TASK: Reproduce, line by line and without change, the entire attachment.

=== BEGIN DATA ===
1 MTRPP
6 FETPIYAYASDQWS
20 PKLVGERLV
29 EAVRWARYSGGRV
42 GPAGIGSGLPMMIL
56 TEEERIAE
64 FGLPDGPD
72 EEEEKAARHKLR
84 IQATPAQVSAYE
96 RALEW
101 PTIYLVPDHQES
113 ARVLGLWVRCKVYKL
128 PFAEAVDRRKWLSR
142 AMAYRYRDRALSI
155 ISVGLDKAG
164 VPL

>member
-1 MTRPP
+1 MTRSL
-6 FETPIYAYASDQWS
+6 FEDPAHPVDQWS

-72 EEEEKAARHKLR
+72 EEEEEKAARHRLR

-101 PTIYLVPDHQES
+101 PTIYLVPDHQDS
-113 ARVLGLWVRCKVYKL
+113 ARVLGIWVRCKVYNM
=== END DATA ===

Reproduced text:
1 MTRPP
6 FETPIYAYASDQWS
20 PKLVGERLV
29 EAVRWARYSGGRV
42 GPAGIGSGLPMMIL
56 TEEERIAE
64 FGLPDGPD
72 EEEEKAARHKLR
84 IQATPAQVSAYE
96 RALEW
101 PTIYLVPDHQES
113 ARVLGLWVRCKVYKL
128 PFAEAVDRRKWLSR
142 AMAYRYRDRALSI
155 ISVGLDKAG
164 VPL

>member
-1 MTRPP
+1 MTRSL
-6 FETPIYAYASDQWS
+6 FEDPAHPVDQWS

-72 EEEEKAARHKLR
+72 EEEEEKAARHRLR

-101 PTIYLVPDHQES
+101 PTIYLVPDHQDS
-113 ARVLGLWVRCKVYKL
+113 ARVLGIWVRCKVYNM